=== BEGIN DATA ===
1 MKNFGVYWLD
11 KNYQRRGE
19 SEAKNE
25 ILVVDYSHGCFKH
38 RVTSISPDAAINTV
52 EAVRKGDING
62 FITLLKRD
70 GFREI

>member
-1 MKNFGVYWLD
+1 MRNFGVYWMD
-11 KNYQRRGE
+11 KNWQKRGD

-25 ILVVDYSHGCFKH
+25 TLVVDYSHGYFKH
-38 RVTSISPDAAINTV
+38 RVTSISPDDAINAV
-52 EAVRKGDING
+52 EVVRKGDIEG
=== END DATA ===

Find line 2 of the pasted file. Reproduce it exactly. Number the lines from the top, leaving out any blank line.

11 KNYQRRGE